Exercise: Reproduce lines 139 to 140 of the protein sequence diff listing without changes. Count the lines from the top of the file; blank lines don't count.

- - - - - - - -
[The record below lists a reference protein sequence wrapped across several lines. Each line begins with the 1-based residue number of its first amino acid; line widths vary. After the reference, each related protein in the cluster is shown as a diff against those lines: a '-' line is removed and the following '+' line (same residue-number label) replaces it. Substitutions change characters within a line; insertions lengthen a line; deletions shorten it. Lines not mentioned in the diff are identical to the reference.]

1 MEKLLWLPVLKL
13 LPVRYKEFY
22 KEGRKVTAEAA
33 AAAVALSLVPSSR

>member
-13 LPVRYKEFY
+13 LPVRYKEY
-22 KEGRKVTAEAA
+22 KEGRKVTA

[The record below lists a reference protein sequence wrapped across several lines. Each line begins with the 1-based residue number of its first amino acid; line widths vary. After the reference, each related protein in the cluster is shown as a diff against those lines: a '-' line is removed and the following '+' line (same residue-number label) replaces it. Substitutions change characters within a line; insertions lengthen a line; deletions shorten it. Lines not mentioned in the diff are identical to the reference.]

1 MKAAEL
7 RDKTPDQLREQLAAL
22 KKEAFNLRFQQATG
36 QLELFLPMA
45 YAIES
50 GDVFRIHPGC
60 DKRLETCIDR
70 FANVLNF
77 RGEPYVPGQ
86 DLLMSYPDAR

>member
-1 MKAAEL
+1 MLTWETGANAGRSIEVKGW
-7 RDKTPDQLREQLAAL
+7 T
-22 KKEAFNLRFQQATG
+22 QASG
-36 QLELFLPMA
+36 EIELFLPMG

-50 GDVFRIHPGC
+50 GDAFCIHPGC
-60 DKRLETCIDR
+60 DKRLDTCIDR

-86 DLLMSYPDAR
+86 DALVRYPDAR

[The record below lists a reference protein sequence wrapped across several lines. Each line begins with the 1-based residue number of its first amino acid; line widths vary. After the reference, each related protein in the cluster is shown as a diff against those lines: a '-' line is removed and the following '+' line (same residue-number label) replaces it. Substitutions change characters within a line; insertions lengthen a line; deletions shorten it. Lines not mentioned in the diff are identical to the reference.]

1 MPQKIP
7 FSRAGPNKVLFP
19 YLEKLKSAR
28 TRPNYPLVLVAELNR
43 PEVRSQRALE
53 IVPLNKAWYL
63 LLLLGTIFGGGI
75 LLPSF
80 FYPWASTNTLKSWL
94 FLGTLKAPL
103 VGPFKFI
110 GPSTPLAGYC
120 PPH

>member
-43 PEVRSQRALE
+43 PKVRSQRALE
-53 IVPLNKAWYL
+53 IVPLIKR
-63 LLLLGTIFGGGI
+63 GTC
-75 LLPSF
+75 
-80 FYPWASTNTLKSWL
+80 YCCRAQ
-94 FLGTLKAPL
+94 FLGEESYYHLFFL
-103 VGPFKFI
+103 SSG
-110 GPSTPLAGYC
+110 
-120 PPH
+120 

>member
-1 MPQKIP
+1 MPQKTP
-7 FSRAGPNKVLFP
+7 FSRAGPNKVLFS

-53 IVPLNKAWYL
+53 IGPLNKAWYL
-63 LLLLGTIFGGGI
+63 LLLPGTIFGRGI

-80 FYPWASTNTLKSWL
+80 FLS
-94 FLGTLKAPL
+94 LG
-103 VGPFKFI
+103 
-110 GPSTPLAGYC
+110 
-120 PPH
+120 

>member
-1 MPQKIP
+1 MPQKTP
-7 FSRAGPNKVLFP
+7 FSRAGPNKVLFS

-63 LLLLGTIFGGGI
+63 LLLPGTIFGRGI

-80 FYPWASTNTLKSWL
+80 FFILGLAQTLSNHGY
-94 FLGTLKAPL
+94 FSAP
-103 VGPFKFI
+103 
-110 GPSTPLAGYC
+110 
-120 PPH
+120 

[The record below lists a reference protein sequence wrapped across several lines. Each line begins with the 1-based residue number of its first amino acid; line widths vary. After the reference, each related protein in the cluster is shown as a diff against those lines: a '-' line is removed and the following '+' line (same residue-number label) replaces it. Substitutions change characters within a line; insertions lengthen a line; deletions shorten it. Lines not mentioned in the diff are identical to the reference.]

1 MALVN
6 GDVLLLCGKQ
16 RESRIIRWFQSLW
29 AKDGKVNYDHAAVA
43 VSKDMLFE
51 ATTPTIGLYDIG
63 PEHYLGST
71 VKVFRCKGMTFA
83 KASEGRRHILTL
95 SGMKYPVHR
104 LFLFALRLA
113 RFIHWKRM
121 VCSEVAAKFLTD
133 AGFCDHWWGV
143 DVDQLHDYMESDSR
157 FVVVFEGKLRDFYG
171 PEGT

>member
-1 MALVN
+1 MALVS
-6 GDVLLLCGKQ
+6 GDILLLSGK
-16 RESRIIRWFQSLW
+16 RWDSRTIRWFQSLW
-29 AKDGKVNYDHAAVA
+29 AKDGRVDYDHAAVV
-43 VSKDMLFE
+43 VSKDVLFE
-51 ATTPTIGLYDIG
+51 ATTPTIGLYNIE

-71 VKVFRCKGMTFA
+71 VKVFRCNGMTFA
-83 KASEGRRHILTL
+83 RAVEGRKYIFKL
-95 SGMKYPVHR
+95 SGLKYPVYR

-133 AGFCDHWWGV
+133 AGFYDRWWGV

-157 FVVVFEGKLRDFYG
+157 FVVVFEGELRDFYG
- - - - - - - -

-83 KASEGRRHILTL
+83 RAVEGRKYIFKL